Are you relieved of the duty to attend Mass on Sunday at a certain age?

Q: My older sister told me that after age 80, you are relieved of the duty to attend Sunday Mass. I didn't believe her until a friend who is 86 told me the same thing. I have never heard of this. Is it true? (Ocean View, Del.)

A: I have never heard of this either! The relevant citation in Code of Canon Law, Canon 1247, indicates: "On Sundays and other holy days of obligation, the faithful are obliged to participate in the Mass." But canon law never mentions an upper age limit for this obligation.

There are some obligations for Catholics which do have stated age parameters. For example, Canon 1252 tells us that the obligation to fast on Ash Wednesday and Good Friday "binds those who have attained their majority, until the beginning of their sixtieth year," meaning that once a Catholic turns 60 they are no longer required to keep the fast. The fact that our law demonstrates its willingness to set upper age limits for some obligations makes the lack of a stated age limit for the Sunday obligation all the more striking.

That being said, nobody is bound to an obligation that is impossible or gravely difficult to fulfill. It can happen that by the time a person reaches 80, various age-related issues could prevent them from attending Mass in person. For example, health issues might leave them too ill to go out to church, and transportation might become an issue if an elderly person is no longer able to drive. In colder climates, winter weather conditions might also present more of a concern for a senior citizen than they would for someone a few decades younger.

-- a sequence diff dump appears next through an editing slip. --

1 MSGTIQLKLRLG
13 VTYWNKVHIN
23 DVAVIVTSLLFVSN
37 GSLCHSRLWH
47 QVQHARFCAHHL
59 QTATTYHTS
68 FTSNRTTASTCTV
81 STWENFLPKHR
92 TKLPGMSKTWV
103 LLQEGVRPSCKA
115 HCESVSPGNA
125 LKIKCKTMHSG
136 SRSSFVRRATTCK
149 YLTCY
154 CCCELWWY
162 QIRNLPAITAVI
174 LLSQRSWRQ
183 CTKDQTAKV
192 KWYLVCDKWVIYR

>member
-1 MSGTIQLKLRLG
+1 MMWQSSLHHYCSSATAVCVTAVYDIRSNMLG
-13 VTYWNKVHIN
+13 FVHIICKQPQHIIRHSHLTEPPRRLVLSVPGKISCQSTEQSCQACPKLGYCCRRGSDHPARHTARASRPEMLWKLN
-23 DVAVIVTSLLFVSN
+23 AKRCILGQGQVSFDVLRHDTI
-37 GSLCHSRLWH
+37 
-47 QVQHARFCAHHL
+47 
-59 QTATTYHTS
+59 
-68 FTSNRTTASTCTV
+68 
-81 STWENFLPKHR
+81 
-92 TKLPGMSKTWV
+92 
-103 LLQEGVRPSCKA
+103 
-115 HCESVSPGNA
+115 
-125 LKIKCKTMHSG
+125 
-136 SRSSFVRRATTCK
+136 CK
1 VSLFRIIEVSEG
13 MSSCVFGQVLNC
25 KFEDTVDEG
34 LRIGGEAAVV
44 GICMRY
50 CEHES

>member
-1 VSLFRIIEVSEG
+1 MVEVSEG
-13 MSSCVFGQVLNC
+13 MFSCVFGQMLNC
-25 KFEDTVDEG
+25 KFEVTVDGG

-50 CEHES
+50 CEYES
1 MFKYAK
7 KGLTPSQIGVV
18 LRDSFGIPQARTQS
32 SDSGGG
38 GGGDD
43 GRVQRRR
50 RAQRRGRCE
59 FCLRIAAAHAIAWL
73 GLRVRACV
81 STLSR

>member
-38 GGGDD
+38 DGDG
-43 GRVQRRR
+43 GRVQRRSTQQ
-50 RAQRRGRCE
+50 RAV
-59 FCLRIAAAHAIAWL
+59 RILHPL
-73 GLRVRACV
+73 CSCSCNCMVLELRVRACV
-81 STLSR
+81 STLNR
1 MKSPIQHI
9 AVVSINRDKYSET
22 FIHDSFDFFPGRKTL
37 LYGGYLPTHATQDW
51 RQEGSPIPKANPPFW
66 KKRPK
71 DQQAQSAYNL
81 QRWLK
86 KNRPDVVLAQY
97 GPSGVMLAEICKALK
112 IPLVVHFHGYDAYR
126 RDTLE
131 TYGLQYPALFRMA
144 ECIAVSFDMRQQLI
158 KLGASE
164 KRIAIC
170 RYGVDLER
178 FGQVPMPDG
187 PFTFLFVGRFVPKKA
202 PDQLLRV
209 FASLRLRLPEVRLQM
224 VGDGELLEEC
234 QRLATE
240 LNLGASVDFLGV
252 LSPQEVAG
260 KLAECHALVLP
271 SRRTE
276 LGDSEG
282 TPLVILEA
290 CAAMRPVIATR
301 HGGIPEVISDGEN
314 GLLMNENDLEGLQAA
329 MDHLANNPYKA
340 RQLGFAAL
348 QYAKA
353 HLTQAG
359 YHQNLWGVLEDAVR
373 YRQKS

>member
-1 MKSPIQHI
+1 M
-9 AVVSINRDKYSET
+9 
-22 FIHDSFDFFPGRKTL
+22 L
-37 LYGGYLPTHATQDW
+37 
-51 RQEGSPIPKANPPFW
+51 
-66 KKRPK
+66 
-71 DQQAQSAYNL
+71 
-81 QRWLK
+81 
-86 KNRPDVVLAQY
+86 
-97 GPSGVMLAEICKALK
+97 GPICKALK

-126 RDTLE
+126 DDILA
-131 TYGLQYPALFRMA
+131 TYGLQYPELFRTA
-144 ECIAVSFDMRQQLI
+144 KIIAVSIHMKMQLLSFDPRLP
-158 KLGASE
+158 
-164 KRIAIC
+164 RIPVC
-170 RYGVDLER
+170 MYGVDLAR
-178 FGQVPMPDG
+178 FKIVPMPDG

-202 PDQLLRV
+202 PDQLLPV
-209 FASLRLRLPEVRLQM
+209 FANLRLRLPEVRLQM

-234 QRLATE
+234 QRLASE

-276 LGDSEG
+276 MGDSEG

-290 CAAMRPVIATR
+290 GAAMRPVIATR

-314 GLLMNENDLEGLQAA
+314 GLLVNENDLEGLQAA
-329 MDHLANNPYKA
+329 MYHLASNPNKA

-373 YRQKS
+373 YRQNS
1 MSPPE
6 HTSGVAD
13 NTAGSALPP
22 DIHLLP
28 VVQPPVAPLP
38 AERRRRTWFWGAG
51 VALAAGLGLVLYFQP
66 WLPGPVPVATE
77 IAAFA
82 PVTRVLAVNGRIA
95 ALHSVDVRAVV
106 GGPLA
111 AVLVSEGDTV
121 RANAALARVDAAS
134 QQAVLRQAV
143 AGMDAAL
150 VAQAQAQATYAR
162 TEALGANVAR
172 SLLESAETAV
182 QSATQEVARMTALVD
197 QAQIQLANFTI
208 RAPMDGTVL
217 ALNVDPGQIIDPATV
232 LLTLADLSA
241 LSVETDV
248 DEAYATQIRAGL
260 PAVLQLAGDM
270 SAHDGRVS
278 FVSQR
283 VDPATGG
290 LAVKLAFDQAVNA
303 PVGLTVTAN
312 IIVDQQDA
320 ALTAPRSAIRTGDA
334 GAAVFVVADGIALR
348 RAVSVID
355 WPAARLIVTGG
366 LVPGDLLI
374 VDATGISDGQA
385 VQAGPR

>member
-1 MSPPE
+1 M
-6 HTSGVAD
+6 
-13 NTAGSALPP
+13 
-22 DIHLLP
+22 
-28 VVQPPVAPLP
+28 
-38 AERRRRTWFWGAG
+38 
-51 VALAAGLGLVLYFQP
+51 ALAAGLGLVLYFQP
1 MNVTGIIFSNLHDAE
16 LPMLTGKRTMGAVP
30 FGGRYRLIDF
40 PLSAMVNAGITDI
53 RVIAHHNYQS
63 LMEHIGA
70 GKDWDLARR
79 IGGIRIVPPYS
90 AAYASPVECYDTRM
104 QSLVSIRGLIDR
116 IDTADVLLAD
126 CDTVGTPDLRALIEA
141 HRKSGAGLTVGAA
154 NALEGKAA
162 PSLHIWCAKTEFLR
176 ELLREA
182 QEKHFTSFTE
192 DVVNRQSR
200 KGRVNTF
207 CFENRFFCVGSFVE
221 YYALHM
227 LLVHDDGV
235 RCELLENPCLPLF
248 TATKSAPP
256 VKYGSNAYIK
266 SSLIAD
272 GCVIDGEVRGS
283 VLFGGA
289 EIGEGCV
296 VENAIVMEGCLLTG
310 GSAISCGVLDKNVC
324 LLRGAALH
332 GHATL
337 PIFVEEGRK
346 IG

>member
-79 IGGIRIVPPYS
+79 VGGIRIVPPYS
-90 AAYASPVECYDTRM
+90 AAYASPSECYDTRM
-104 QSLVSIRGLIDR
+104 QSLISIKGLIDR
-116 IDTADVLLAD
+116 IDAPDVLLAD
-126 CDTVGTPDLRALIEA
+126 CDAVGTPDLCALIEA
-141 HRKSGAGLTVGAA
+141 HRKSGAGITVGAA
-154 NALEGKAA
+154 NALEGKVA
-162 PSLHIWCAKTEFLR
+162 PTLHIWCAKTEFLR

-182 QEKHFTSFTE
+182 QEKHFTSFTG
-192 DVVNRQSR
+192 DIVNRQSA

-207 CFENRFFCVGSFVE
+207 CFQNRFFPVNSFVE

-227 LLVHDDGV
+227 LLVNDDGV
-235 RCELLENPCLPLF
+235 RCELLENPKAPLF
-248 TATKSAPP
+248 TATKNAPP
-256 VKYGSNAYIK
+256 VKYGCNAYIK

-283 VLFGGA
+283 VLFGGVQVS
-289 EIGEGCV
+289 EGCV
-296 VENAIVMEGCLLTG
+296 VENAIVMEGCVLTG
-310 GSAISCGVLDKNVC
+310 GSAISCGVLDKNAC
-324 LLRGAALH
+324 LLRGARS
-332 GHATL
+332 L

But if an octogenarian thereby found themselves to be no longer bound by the obligation to attend Mass on Sundays, this lack of an obligation would be directly attributable to one of these kinds of above-mentioned reasons, and not simply due to the year they were born. An 80-something Catholic in good health who was capable of physically traveling to Mass would be just as bound to observe the Sunday obligation as their younger counterparts. And, by the same token, a 20-something Catholic who was legitimately impeded from attending Mass due to reasons of health or logistics would be likewise excused from the Sunday obligation.

At the end of the day, our discernment of whether or not we are excused from the duty to attend Mass is a matter of conscience. That is, the church trusts us to make this determination in good faith; we're not asked to provide "proof" to anyone that attending Mass is prohibitively difficult for us.

But if an older adult is having a hard time weighing whether their circumstances truly excuse them from the Sunday obligation, it might be helpful for them to ask for advice from one's confessor or parish priest.

And although it would not be strictly necessary, if it helps to bring clarity or ease the conscience of a Catholic who is on the fence about whether or not they should stay home from Mass, it is possible to request a formal dispensation from the Sunday obligation. Such a dispensation can be granted by either the local bishop or -- as would likely be more convenient for most people -- from the pastor of one's territorial parish. (See Canons 87 and 1245.)

As per Canon 1245, a bishop or pastor can also "commute" the Sunday obligation to "some other pious work." This means that the proper authority can essentially set some other prayerful activity as a substitution for the Sunday obligation for a specific person in a particular case. So, for example, if a senior citizen feels uncomfortable traveling to Mass, their bishop or pastor can "change" the Sunday obligation to something like prayerfully reflecting on the readings of the day or watching a televised Mass.

- Canonist Jenna Marie Cooper is a consecrated virgin, a practicing canon lawyer, and columnist for OSV News.